I came home from running an errand to find Red and TO at lunch. Red opened the door and told me with his usual straight face that our child was telling him a VERY interesting story which was catastrophic in its scope but had some pockets of optimism and redemption in it.
So it goes like this- It was the end of the world and I had died. Red had died too but TO had a way of bringing him back from the dead. That courtesy was not extended to me. Anyhow, I was dead, Red was dead and quite a few people who were known to us had either perished in the bad ass earthquake that leapfrogged up the Richter scale and touched a 100! For a few others who weren’t lucky enough to die of the super earthquake, a Megalodon came and swallowed them up.
TO was able to save a few (not all) people from the gigantic prehistoric shark by using a knife. Cue the ‘awwws’ people! And then there was a tsunami which came and swept everyone else away. All in all, it was not a good day for humanity.
The one bright spot, if one can call it that, was before I died and set off the chain reaction of humanity’s extinction, I wrote down the all-important, uber-secret, mysterious and obscure password to the iPad on a piece of paper that my darling son found while surviving an off-the-charts earthquake, killing 95 ft long sharks and apparently coasting through towering waves that drowned out millions. This is called unleashing the kraken (of imagination).
Welcome to Apocalypse 3.0
I have a MAJOR quirk. I NEED things personalized down to the last detail to feel comfortable in a few things that I dabble in. For eg: the phone I use will need the font, wallpaper and ringtone done ‘just right’ before it’s ready for use. The same applies to my blog. Aesthetics or functionality; whatever be the case.
Till now I’d kept my rather obscure photoblog separate because it wasn’t texty and dealt with only pictutes but the need to have everything under one roof has been nagging me for a bit. So the photoblog will gradually be integrated into this one and there you have it. Quirk handled!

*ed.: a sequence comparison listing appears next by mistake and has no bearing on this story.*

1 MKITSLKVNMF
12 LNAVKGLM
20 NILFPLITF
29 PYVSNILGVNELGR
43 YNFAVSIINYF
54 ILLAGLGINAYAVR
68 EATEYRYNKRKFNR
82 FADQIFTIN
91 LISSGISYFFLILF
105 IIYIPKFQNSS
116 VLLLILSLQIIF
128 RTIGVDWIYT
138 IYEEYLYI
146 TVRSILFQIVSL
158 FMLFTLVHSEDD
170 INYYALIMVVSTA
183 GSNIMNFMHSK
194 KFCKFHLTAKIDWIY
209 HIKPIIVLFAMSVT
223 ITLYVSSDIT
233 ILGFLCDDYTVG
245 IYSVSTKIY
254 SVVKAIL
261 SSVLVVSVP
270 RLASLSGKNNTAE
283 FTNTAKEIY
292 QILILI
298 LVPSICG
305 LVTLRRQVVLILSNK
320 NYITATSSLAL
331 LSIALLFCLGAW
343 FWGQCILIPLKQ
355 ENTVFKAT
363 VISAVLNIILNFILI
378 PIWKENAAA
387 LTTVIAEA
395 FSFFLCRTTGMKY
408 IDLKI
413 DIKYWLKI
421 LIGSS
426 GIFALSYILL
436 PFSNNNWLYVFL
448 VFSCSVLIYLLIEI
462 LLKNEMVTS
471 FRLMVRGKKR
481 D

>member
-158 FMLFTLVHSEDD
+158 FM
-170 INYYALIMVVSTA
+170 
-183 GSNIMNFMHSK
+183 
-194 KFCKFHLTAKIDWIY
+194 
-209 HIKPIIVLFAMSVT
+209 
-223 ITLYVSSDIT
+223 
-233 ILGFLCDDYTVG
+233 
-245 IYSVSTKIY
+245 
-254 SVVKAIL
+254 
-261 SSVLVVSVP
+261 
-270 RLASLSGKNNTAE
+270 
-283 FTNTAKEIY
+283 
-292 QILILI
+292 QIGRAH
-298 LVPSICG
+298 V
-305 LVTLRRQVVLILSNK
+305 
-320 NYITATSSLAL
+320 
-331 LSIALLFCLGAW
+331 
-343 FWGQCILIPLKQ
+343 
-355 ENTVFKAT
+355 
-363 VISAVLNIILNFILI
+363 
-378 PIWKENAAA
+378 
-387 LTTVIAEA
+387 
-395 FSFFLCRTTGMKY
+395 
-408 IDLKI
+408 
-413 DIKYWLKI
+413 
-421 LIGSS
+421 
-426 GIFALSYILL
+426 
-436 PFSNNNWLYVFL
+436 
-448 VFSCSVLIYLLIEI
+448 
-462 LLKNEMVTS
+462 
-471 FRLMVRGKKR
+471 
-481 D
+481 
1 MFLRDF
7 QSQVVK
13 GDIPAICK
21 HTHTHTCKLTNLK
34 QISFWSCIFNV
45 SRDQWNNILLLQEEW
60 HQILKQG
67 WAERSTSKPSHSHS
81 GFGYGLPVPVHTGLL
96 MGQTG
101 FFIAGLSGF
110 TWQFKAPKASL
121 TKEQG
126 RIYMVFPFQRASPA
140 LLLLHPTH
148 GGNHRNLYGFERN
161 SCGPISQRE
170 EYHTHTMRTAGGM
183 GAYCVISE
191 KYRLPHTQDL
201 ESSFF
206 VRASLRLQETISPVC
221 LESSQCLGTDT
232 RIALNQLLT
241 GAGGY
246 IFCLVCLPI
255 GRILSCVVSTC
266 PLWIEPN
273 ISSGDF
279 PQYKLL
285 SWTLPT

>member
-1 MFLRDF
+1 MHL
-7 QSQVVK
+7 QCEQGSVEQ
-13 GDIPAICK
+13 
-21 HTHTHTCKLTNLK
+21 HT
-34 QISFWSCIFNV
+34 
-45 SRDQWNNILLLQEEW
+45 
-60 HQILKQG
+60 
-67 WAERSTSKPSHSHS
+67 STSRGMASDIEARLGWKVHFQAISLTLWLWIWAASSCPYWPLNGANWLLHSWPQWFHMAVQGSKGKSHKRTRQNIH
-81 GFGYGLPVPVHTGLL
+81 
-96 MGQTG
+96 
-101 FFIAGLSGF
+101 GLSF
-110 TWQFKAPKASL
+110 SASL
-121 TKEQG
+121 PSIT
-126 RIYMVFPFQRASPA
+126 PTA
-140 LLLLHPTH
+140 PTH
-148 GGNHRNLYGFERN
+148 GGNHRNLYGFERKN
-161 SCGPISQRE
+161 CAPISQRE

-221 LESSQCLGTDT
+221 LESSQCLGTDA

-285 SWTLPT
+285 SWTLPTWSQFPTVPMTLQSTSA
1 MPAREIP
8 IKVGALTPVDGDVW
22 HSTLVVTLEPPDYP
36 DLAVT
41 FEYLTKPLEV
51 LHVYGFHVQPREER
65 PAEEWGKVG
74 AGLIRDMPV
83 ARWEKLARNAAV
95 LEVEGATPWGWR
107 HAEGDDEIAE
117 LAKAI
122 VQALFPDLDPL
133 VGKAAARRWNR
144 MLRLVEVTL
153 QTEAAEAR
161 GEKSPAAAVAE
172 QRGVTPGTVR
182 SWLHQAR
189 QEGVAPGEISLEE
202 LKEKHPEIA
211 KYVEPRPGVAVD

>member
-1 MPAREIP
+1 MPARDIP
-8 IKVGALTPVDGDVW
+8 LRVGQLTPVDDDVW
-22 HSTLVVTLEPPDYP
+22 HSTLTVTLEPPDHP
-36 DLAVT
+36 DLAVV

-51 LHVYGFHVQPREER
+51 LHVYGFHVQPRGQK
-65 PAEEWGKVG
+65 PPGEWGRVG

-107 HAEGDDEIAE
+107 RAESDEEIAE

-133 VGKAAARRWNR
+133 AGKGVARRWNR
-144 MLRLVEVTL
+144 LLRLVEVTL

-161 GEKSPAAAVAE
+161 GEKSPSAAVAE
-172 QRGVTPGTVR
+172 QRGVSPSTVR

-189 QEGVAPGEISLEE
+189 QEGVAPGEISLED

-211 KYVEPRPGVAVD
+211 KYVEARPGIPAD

For now, enjoy (or not), the endless cloud pictures I just can’t seem to help myself from clicking.
I was reading an article about Snapchat and it said that the app had been gaining momentum in India. Their filters being what draws people (read silly youngsters) to download the app and a gazillion images of themselves and unleashing it on another gazillion and equally silly youngsters.
Quite a few smartphones are riding that same wave and have integrated the fun (silly) filters in their native camera software to make it for enjoyable (??) for the users. I have that feature on my phone and it’s an occasional stopgap session of silliness with my kid when we have to kill time and can’t think of anything else to do.
I decided to test drive Snapchat for a bit today and see what the fuss was all about. And I did see it. But am not 16 anymore and don’t take kindly to my skin being airbrushed to ridiculous proportions. As for barfing out rainbows…that can get old really fast.
So here are the Snapchat memories I’ll carry with me. For as long as it takes me to finish writing this blog post anyhow.
My native language is Bangla. Am not entirely proficient in it. I can speak it but the “purists” can usually gauge that I’m not one of them. Apparently it reeks of being an “outsider” aka from outside the hallowed boundaries of West Bengal.
I can manage to read and write it but it’d be better if I didn’t. I can manage better with Gujarati and can more than scrape by in Hindi. Not counting English here since it’s the global ‘must-have’ language we were brought up to regard and revere.
Red’s native tongue is Telugu. He’s proficient in speaking, reading and writing. The less said about his spoken Hindi the better. I’ve written a few blog posts trolling it and he hasn’t been a happy camper.
The Offspring (TO) has chosen English as the language he’s most comfortable with and is sticking to it with the tenacity of barnacles on a sunken ship. See…all those years of cramming figures of speech in my head finally did some good.
Anyhoo, back to TO. He has been spoken to, yelled at, cajoled at, cooed at in both the languages Red and I speak in but somehow it was the whole water&duck’s back scenario.
But every now and then, he slips up and answers, verbally or non-verbally, in response to a question asked in Bangla. And it makes me annoyed and smug at the same time. Would it hurt his otherwise perpetually busy mouth to speak a few words in other languages? Especially if they’re a part of his cultural make-up? But noooo…one cannot hope to prevail upon children of today over these sentimental issues. They (the kids) are pretty pragmatic and don’t see much value to doing the ‘little things’ which make their folks giddy with happiness.